Tracking reports from all over the country as well as internationally, it is reprehensible that Florida, the number three state in the US for veterans has this record. Why? Because law enforcement and firefighting are the top jobs veterans seek after risking their lives in the military. You'd think they would matter enough to be able to depend on us to stand up for them.
Florida Denies Pulse First Responder Workman's Comp for PTSD
Gerry Realin helped pull 49 bodies out of the club on June 12. That night has haunted him and made him unable to work. BY Officer Gerry Realin, one of the first responders on the scene following the Pulse nightclub shooting in June, is fighting the state of Florida to have his post-traumatic stress disorder recognized as workman’s compensation, as current policy doesn’t cover psychological trauma.
After a lone gunman opened fire on the Orlando gay bar on June 12, killing 49 people, Realin helped remove bodies from the club.
“When he got home, 2:30 the next morning, he came in very quiet… looked at both of our kids, then went in the shower and just lost it,” his wife, Jessica, told Orlando TV station, WFTV. “And he didn't stop crying. The next day, it was on and off. And it's just been really hard.”
Orlando Police Officer may lose everything after Pulse terror attack. He has PTSD from it. Is this how we treat those who risk their lives when the survivors are trying to heal from it too?
Does the Police Department understand how vital it is to have an officer talk publicly about having PTSD? It comes with the job! It comes with the job of anyone risking their lives. Firefighters and EMTs get hit by it from their jobs. National Guardsmen and Reservists get it from their jobs. Military members get it from their jobs. It seems everyone is more accepting of civilians getting it from surviving the day the event happened to them than those who serve risk their lives responding to them all the time.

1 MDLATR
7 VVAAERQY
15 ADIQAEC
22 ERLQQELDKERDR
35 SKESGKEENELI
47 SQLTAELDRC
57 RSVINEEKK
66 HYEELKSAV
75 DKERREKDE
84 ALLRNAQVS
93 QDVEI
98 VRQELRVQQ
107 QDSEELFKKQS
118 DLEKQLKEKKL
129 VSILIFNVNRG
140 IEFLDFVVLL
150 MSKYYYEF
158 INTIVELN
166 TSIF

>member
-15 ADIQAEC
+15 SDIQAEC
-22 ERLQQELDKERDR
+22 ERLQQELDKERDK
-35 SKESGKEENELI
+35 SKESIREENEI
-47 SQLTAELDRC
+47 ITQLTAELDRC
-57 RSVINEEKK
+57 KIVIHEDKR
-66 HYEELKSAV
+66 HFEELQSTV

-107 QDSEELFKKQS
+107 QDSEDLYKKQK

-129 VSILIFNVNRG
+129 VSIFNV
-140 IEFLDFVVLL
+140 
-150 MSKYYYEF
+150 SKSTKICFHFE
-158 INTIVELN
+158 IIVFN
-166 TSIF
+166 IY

'I still see all the red,' officer who removed bodies from Pulse says
August 13, 2016
Clark estimated there are 100,000 officers nationwide with PTSD, but the law-enforcement industry has been slow to react to officers' needs. They also have a higher rate of suicide.Sometimes the smell comes back to Officer Gerry Realin. He can't describe it, but he knows it when it hits him.
It's the smell of death.
For four hours, Realin and the seven other members of the Orlando Police Department's hazmat team were tasked with removing all the bodies from Pulse nightclub. As a result, he said he has been diagnosed with PTSD.
"There was just that smell that saturated my whole body," he said while holding his wife Jessica's hand. "My hair, my skin, my whole respiratory system."
Two months after the massacre that killed 49 people and injured more than 50 others, Realin said he still sees "all the red."
Now, Realin's attorney Geoffrey Bichler wants to use the case to challenge the constitutionality of the state's workers' compensation law, which will pay for physical injuries but not psychological ones.
"It is a travesty that there's no legal protection for a guy like Gerry," Bichler said. "The law needs to protect them. As a society, we owe it to them."
Only five states pay workers' comp because of psychological issues suffered on the job, said Ron Clark, who runs the Connecticut-based group Badge of Life, which studies post-traumatic stress disorder in law enforcement. read more here